Homophobia was originally defined as a "dread of being in close quarters with homosexuals," but it is now sometimes used to describe any form of anti-gay bias.

social sciences >> Overview:  Sex Education

Sex education programs are vulnerable to the attempts of religious radicals to hijack the sex education movement as a means of disseminating their own repressive blend of intolerance and fear.

social sciences >> Overview:  Teachers

Historically, glbtq teachers have faced all manner of social pressures, including open hostiliy and expectations that they hide their sexuality; now, however, teacher groups and individuals are working to improve the climate for glbtq teachers.

social sciences >> Overview:  Transgender Issues in Education

Transgender people are becoming increasingly visible at secondary and post-secondary schools; if institutions are to be welcoming to people of all genders, issues of discrimination and equal access to facilities and health care need to be addressed.

social sciences >> ACLU LGBT & AIDS Project

For more than four decades, the ACLU has been at the forefront of litigation and education designed to secure glbtq rights on a variety of fronts.

literature >> Brown, Rita Mae

Lesbian poet and novelist Rita Mae Brown, best known for the highly successful Rubyfruit Jungle, resists neat categorization.

social sciences >> Gay Liberation Front

Formed soon after the Stonewall Riots of 1969, the short-lived but influential Gay Liberation Front brought a new militancy to the movement that became known as gay liberation.

social sciences >> Gill, Tim

Founder of the Gill Foundation, computer entrepreneur and philanthropist Tim Gill has used his wealth to benefit the glbtq community.

social sciences >> Jennings, Kevin

Kevin Jennings transformed his anger at bullying and gay bashing in schools into founding the first national organization to address the homophobia experienced by glbtq youth in schools.

social sciences >> Mattachine Society

One of the earliest American gay movement organizations, the Mattachine Society was dedicated to the cultural and political liberation of homosexuals; but in the face of McCarthyism, it adopted conservative policies of accommodationism.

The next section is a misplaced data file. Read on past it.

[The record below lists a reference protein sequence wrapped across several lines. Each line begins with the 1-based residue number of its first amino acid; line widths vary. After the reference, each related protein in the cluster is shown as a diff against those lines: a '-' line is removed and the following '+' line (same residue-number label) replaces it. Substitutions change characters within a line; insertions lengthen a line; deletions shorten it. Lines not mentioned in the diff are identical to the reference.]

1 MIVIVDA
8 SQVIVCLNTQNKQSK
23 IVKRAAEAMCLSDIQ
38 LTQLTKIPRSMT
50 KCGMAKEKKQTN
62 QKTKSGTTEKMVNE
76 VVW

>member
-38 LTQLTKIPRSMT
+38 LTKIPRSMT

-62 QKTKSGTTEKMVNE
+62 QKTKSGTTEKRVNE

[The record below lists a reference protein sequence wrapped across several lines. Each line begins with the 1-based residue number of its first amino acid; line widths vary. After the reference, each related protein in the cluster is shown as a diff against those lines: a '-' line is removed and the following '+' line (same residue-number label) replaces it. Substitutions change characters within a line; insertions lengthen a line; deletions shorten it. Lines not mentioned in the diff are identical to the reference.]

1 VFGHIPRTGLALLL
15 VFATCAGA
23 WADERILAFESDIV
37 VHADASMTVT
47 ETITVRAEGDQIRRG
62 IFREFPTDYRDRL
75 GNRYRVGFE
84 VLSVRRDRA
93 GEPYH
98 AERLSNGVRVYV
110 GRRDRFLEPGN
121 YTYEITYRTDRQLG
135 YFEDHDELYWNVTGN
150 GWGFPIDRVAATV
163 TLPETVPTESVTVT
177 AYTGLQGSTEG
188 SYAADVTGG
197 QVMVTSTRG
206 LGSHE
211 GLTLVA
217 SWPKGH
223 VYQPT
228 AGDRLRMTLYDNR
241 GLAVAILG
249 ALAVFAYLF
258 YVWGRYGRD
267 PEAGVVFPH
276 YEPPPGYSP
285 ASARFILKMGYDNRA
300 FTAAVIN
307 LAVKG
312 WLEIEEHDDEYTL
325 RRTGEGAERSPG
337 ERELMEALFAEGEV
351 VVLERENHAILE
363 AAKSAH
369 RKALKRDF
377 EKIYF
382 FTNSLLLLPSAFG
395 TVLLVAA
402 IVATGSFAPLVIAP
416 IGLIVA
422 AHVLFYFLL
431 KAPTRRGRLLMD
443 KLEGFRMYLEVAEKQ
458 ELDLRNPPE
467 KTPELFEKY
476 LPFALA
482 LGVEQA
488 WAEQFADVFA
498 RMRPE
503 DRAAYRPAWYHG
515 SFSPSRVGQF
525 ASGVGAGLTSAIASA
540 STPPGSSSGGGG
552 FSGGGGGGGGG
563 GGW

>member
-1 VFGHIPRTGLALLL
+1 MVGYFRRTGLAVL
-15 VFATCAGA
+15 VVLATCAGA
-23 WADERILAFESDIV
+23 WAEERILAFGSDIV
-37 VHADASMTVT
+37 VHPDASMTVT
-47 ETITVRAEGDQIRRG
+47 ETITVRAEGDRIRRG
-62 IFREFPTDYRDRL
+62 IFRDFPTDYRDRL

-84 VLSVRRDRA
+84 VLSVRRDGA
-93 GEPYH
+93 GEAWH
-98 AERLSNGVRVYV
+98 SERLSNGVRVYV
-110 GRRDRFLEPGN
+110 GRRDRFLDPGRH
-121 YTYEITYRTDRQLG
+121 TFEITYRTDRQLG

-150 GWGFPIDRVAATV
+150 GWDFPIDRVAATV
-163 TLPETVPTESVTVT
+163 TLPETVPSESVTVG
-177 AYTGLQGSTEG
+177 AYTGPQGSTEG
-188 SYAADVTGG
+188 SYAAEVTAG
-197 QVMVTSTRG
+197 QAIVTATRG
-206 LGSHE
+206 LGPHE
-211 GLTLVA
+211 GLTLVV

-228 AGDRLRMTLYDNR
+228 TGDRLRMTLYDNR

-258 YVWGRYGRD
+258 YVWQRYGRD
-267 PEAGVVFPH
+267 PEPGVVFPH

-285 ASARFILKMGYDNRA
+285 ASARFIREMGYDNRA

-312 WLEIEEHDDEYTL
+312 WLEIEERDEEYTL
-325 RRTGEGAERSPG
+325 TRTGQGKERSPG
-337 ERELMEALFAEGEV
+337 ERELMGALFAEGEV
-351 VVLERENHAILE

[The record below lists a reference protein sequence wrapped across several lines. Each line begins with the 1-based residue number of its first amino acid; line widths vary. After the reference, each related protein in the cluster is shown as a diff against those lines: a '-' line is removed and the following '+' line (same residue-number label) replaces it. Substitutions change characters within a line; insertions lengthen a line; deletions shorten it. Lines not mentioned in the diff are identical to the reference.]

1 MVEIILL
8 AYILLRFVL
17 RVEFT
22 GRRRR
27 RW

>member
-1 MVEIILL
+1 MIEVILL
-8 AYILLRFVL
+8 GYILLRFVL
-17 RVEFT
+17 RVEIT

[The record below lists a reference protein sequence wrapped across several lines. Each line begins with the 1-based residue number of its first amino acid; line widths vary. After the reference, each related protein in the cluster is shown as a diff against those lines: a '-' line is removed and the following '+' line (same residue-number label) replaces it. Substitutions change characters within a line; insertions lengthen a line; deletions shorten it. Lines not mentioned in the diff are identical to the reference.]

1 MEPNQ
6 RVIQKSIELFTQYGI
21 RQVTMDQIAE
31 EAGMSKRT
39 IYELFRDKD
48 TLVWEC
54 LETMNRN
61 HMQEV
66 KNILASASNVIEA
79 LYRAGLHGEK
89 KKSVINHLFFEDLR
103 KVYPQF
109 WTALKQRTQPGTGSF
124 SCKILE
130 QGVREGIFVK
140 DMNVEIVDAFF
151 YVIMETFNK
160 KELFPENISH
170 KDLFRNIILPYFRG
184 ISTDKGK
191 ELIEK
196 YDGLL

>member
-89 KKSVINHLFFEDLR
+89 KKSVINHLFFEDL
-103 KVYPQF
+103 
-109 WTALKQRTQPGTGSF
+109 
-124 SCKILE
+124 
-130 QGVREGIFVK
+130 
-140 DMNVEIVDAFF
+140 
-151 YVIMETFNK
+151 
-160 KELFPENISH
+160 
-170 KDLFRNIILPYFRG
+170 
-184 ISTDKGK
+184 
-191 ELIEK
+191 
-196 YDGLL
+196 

social sciences >> Stonewall Riots

The confrontations between police and demonstrators at the Stonewall Inn in New York City the weekend of June 27-29, 1969 mark the beginning of the modern glbtq movement for equal rights.


Beemyn, Brett. "The Silence Is Broken: A History of the First Lesbian, Gay, and Bisexual College Student Groups." Journal of the History of Sexuality, forthcoming.

Draughn, Tricia, Becki Elkins, and Rakhi Roy. "Allies in the Struggle: Eradicating Homophobia and Heterosexism on Campus." Addressing Homophobia and Heterosexism on College Campuses. Elizabeth P. Cramer, ed. Binghamton, N. Y.: Harrington Park Press, 2002. 9-20.

Gay, Lesbian, and Straight Education Network.

Kissack, Terence. "Freaking Fag Revolutionaries: New York's Gay Liberation Front, 1969-1971." Radical History Review 62 (Spring 1995): 104-34.


    Citation Information
    Author: Beemyn, Brett Genny  
    Entry Title: Student Organizations  
    General Editor: Claude J. Summers  
    Publication Name: glbtq: An Encyclopedia of Gay, Lesbian, Bisexual,
Transgender, and Queer Culture
    Publication Date: 2004  
    Date Last Updated September 7, 2006  
    Web Address  
    Publisher glbtq, Inc.
1130 West Adams
Chicago, IL   60607
    Today's Date  
    Encyclopedia Copyright: © 2002-2006, glbtq, Inc.  
    Entry Copyright © 2004, glbtq, inc.